Pain Leads To Gain For Piano Teacher Mission Accomplished

MISSION ACCOMPLISHED

June 14, 1992|By LINELL SMITH

As spirited as a gigue, as exacting as a metronome, Jane Tan has launched a national career as a music guru: Twenty-five years of teaching piano at Towson State University have bloomed into "The Well Prepared Pianist" series of instruction books for students and music teachers. The first 14 books of the series have won critical acclaim and fans throughout the music world.

Born and raised in the Philippines, Ms. Tan came to the Peabody Conservatory in 1964 on a Fulbright scholarship to study with pianist Leon Fleisher.

In 1967, an automobile injury brought numbness to several of her fingers and an end to her career as a concert pianist; for years she could not even perform simple household chores without pain. However, her disability helped develop many of the piano-teaching techniques in "The Well Prepared Pianist." No longer able to demonstrate principles by playing them, she analyzed music goals and instructional problems until she could explain everything verbally.

Ms. Tan, 52, is married to industrial engineer Leon Tan. The couple have two daughters: Kim is at Harvard Law School, and Gina is in the honors program at the University of Maryland, College Park.

Q: What does it mean to be a well-prepared pianist?

A: Music has to be internalized. A split second before my fingers touch the piano, I can already hear the piece in my mind, feel it in my hands, feel the motion in my body. That is what gives one a total control of the instrument.

If you play only by feel, you say "Ah, that's wrong!" You play it again and say, "Ah, that's wrong!" It's a never-ending problem. But if you internalize everything ahead of time, you can predict not only exactly what you're going to play, but also what sound, what pitch, what combination of keys. You can even predict the exact color, because you can feel it in your fingers before you go to the piano.

Q: How do most students learn?

A: [In most methods] the goal is to display a child in the shortest possible time; we want to turn out instant pianists. We're in such a big hurry to teach a child a particular piece, we never teach them the groundwork they need. Instead we are programming children to play like parrots.

Here's an example of what can happen: A student forgets how his performance piece goes because he hasn't practiced in a while. All of a sudden he can't play the piano because he can't find his way around the keyboard. This is like someone who used to recite a particular poem very well. He forgets the poem, and all of a sudden, can't read or write anything else because he spent all his time learning by rote rather than learning the basics of reading and writing.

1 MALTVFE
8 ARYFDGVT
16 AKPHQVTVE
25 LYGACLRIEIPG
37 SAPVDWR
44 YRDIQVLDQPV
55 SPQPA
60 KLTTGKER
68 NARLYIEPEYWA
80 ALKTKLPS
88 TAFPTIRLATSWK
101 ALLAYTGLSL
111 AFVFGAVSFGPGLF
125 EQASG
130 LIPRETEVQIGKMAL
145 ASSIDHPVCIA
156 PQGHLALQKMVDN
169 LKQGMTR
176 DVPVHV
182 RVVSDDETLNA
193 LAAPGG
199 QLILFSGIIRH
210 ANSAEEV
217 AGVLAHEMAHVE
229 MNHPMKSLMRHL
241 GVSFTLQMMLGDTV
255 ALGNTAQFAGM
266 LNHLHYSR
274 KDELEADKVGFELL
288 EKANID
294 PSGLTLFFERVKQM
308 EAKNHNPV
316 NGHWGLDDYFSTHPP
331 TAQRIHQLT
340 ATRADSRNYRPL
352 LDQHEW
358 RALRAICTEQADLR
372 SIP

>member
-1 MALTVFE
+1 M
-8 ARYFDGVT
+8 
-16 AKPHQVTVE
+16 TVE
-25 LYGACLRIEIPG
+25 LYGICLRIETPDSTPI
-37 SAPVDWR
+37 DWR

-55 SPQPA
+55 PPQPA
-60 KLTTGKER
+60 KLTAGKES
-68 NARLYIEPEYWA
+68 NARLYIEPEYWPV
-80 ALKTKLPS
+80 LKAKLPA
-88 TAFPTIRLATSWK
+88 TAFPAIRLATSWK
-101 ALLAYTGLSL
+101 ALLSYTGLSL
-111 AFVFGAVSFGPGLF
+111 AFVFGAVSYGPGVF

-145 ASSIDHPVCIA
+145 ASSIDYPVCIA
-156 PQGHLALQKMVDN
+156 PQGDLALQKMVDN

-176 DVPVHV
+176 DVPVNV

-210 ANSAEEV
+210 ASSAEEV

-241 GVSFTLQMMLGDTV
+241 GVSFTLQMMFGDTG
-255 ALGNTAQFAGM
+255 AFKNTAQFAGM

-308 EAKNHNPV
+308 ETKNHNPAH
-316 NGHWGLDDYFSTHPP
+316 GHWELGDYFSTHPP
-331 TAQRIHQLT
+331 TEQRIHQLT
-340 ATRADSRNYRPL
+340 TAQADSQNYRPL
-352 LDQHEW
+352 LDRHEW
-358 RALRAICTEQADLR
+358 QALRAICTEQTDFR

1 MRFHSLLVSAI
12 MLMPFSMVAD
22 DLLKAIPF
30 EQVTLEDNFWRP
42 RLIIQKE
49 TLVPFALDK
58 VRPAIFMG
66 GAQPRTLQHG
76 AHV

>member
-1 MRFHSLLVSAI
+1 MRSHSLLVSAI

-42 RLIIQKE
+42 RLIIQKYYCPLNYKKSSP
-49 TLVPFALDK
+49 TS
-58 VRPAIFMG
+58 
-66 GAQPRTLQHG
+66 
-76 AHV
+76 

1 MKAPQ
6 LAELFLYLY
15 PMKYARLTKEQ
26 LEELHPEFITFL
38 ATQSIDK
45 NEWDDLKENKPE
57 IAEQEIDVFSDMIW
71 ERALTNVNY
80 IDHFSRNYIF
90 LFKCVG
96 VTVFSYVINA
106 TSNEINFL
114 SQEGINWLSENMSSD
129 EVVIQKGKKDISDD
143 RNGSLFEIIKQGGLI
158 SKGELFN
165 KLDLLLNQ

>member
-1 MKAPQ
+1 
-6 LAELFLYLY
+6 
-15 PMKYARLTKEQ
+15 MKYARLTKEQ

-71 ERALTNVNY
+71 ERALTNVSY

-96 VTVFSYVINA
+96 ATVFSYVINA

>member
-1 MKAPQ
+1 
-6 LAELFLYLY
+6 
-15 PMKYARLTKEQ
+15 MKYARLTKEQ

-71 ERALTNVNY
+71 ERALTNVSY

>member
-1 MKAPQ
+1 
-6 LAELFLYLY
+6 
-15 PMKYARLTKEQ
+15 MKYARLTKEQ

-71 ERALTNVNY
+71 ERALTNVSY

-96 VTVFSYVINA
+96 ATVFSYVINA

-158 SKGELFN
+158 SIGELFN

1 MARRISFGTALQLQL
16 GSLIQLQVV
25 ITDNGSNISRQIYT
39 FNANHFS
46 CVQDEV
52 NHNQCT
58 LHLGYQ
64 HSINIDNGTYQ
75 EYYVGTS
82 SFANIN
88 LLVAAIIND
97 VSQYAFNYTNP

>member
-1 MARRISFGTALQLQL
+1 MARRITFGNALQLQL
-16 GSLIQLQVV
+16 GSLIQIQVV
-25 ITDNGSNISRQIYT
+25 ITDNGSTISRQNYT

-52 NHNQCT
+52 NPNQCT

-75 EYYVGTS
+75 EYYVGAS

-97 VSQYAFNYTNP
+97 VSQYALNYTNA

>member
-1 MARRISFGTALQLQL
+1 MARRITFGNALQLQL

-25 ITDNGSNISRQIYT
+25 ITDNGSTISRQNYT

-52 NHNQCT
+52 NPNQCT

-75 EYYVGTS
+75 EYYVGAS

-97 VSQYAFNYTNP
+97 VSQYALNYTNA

Q: What's different about your approach?

A: There's a logical way to teach music and piano to the point where we develop all phases of playing: the mind, the ears, the eyes, the hands and the body. Most teachers plunge right into a new piece. [In my system] every piece has a reading preliminary and questions guide. The students have to learn how to analyze the music. By the time they actually play a piece, it is already familiar to them.

Children have to learn the goal they are trying to reach and the responsibility to reach that goal. This discipline of thinking in logical steps, the patience that goes with it, and the fact of always working with a goal will carry them through all walks in life.

Q: How much should students practice?

A: I never tell a student how long to practice. If you do, they practice until that time and then quit. If you don't tell them a time, they will practice until they finish practicing. I say, "Practice until you reach your goal."

Q: What role should parents play?

A: They should be very lavish in telling the child how much they appreciate his work. And they should listen when the child is ready for them to listen. Many parents make the mistake of criticizing children when a practice session is bad. That leads to resentment.

Let the practice be bad. Let a child go to a lesson and have a bad lesson. Children need to learn the outcome of a good lesson and the outcome of a bad lesson. They have to learn what they must do in order to always have good lessons.

Q: You teach, compose music, give workshops, run a household and still find time to work on "The Well Prepared Pianist" series. How do you fit it all in?

A: My father taught me to manage my time. I learned no matter how little time I have, I can always find time to do something if I sit down and budget it properly.

We want our children to do many things: We want them in basketball, baseball, soccer; we want them to do ballet and piano and still have time to play. All this can be done, but they have to be taught how.

Never deny children time with friends simply because they have to practice. Teach them to manage their time.

Q: What is your relationship with your students?

A: My students are like my children: I would go to bat for them at any time, but I am also very firm. I would not be afraid of losing a student simply because I am too honest with him. The test of a relationship with students is whether one has the courage to say what one needs to say for the students' good. That, I think, is the best way of loving them.

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